I thought that if I left Twitter, I could find a new social network that would give it some competition (Twitter’s monopoly on the social space is a big reason it can ignore people who are abused and harassed, while punishing people for reporting their attackers), so I fired up this account I made at Mastodon a long time ago.
I thought I’d find something different. I thought I’d find a smaller community that was more like Twitter was way back in 2008 or 2009. Cat pictures! Jokes! Links to interesting things that we found in the backwaters of the internet! Interaction with friends we just haven’t met, yet! What I found was … not that.
I’m sure that Wheaton’s experience of Mastodon doesn’t describe all Mastodon interactions. The same could be said of Twitter. In both cases, the trollish elements spoil the experience for everyone else.
His experience doesn’t exactly inspire confidence in Mastodon as a more civil alternative to Twitter. This isn’t because Mastodon is fundamentally bad, it’s just being used by people who are behaving much the same as other people on Twitter who I’d prefer to avoid having to deal with.
Sarah is an inspiration, and I enjoy her tweets tremendously. She tweeted recently that she briefly left Twitter, only to return to be faced with renewed abuse from repulsive examples of our species.
Reading tweets like this leaves me feeling a little more disgusted with Twitter (the company). Despite all of Jack Dorsey’s assurances, regret, and promises, incredible people like Sarah feel like they should leave the service because remaining on Twitter means exposing yourself to relentless attacks and abuse.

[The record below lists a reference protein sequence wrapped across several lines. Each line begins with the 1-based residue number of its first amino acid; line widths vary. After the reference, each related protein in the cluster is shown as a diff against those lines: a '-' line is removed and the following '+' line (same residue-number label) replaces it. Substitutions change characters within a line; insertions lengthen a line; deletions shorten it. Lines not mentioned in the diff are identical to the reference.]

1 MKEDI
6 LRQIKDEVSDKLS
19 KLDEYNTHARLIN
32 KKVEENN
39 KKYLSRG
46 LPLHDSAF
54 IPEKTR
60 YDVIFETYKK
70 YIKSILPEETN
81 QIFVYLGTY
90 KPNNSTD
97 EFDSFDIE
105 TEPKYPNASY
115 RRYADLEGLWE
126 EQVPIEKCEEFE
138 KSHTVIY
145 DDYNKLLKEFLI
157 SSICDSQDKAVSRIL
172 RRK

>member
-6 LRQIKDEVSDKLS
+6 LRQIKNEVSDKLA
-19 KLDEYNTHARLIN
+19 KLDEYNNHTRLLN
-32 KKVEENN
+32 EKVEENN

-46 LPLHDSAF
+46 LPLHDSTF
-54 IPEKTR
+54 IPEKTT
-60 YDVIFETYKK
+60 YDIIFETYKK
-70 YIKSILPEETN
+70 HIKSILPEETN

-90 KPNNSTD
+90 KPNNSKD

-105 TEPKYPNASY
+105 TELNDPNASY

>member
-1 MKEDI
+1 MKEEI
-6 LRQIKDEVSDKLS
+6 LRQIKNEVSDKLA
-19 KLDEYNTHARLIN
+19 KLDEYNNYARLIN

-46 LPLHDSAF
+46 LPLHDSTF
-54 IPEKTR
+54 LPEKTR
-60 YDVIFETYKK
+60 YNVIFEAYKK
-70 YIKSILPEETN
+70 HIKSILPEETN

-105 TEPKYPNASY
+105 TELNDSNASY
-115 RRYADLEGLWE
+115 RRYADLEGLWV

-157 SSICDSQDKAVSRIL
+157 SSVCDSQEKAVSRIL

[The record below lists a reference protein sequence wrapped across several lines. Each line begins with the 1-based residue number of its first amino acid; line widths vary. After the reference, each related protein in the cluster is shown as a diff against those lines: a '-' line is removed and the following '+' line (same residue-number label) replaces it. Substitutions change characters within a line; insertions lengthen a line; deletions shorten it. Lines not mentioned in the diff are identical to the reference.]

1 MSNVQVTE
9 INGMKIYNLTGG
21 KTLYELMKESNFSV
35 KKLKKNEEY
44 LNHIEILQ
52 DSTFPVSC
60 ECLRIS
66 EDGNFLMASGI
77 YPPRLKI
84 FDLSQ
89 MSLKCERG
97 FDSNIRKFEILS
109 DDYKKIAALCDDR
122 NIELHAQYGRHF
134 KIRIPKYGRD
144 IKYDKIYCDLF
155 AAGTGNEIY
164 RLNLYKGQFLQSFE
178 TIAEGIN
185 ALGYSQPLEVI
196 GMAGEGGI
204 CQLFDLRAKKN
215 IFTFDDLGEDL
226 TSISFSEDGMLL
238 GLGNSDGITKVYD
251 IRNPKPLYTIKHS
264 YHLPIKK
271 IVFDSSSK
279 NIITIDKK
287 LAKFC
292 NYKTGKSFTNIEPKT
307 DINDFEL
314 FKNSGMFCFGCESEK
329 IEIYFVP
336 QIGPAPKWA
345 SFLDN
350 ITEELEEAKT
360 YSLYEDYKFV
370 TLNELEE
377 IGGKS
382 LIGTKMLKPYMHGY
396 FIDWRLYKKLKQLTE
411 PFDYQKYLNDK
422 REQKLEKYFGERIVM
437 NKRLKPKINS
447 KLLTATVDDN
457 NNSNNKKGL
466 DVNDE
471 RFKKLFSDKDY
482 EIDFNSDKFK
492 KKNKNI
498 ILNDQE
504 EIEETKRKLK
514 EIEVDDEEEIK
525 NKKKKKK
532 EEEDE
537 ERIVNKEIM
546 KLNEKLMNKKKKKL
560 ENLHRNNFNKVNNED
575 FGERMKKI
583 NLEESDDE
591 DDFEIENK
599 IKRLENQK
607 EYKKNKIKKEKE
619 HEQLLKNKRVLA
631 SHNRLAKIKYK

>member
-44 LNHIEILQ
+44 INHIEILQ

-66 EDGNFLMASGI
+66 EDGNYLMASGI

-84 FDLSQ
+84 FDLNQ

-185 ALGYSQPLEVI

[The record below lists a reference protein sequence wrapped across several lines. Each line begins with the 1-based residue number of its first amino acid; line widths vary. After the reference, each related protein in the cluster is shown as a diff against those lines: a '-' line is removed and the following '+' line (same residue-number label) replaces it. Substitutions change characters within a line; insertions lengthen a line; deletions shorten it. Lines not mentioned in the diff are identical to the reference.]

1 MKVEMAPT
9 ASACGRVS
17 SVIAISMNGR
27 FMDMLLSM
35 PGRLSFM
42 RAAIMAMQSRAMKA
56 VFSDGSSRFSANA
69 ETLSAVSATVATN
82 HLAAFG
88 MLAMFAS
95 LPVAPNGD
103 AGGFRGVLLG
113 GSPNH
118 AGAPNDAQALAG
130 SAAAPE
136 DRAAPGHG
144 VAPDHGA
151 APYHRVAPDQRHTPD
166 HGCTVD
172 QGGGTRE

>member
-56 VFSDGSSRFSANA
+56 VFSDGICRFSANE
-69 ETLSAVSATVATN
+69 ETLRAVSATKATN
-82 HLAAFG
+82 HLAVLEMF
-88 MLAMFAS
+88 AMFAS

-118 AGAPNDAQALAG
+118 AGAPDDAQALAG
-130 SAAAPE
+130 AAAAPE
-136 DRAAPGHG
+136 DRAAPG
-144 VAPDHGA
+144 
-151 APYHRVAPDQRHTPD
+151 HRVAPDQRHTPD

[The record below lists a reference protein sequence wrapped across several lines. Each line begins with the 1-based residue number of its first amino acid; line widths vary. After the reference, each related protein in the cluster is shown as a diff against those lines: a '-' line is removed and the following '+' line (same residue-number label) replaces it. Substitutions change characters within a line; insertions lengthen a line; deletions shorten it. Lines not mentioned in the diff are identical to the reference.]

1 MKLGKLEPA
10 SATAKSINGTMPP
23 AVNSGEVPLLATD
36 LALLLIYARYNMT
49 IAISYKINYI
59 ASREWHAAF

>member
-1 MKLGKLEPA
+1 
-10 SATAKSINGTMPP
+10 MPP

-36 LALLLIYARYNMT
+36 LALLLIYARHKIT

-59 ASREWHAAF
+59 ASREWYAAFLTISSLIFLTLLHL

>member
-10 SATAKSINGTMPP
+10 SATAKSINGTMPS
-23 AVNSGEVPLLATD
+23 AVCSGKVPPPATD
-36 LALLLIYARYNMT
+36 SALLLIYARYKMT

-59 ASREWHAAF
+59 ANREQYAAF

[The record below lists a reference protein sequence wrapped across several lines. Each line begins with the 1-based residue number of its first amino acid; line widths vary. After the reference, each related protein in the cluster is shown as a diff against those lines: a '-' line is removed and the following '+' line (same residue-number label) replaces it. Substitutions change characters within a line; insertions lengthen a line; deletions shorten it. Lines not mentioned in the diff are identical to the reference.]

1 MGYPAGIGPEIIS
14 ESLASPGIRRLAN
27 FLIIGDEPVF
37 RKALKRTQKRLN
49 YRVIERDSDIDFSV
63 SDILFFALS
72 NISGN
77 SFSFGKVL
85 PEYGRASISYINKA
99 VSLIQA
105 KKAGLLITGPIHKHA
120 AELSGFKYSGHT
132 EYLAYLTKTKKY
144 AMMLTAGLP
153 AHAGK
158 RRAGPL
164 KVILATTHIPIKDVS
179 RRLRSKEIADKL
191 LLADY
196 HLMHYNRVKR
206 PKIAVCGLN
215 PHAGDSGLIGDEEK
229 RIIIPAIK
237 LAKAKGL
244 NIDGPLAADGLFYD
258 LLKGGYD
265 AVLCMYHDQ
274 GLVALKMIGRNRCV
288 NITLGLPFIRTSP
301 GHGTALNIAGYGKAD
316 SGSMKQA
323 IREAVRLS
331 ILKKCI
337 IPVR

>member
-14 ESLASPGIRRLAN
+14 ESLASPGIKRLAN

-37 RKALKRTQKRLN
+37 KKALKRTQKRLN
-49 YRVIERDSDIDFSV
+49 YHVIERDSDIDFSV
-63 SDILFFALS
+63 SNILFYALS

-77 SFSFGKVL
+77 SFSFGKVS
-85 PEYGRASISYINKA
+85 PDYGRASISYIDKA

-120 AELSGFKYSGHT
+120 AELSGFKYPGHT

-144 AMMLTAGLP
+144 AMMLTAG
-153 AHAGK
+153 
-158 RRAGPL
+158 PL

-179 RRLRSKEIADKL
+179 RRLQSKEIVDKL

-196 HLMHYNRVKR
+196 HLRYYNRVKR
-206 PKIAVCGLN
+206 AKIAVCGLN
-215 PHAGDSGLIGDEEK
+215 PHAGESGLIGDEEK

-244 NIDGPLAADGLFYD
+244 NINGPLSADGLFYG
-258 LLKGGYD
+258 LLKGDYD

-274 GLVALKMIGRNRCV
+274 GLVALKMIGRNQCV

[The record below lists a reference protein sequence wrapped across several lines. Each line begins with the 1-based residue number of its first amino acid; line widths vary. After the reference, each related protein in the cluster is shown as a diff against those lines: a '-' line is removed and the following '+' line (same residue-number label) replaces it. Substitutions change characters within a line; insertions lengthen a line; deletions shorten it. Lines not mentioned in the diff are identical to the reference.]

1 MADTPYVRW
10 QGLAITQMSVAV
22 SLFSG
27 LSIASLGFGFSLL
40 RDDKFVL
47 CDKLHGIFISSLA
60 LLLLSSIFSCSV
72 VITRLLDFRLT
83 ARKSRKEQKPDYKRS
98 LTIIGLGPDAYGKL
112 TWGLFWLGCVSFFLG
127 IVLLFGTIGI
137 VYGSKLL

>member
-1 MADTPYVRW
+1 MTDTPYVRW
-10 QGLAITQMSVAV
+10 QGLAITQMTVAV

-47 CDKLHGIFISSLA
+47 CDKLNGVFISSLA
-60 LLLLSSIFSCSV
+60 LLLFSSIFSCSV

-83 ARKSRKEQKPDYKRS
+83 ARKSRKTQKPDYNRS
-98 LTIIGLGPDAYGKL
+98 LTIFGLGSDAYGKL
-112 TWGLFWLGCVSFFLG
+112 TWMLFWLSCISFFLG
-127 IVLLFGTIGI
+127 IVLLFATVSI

I keep hoping for alternatives. I still believe that something like Mastodon is an answer but, for that to work, it needs to have the sort of community that Twitter still delivers.
I have this sense that I still need to use Twitter because the people I admire and want to follow are there, even though using Twitter increasingly leaves me feeling like I’m giving up part of my humanity in the process.
Juliet since emailed me with an update after she read my post which she said I could reproduce here:
I wanted to write and personally thank you for publishing my content on United and breastfeeding. I sincerely appreciate it.
So this is how it’s going.
The other day I launched a hashtag campaign #MonsUnitedAgainstUnited this is a rallying call for all pro breastfeeding advocates around the world. Focusing on more then just my experience and raising awareness that a change is what needs to take place in our society.
The next day united wrote me a letter of apology for what had happened. I will be writing a response in the days to come and I will make this available to you.
Where before I was set on taking legal action, now I’m hoping to settle out of court. My request is a complete policy change from the loose regulations that are now to a stricter pro breastfeeding and child friendly airline, that offers assistance to families and not a $14 gift vouchers and a “see ya later”, that doesn’t kick a mom and her toddler off a plane etc. etc. My view is that united needs a serious boob job in this department. They’re becoming notorious for mom shaming and it’s time to shape up. Together we can make it happen.
I need your continued help with this. As women and men, as mothers and fathers, as people, this is our challenge together.
Thank you for your continued support of our protest. It means so much to me.
Thankfully, women breastfeeding in public doesn’t seem to be much of an issue in the parts of Israel I tend to be in although, like most of the world, I imagine there are communities where women are victimised if they feed their babies in public.
I don’t think this is the last time we will see a story about a mother being victimised for feeding her baby in a public space. At the same time, I hope that we will continue to see more and more support from those mothers’ communities that drowns out the breastfeeding trolls.
Somehow it is 2016 and despite the fact that it is legal for women to breastfeed, uncovered if they want, women are still being harassed and shamed for feeding their babies in public. That happened to one mother who was quietly nursing her baby on an airplane this week, and she was so upset about the experience that she posted about it to Instagram with the hashtag #MomsDontFlyUnited.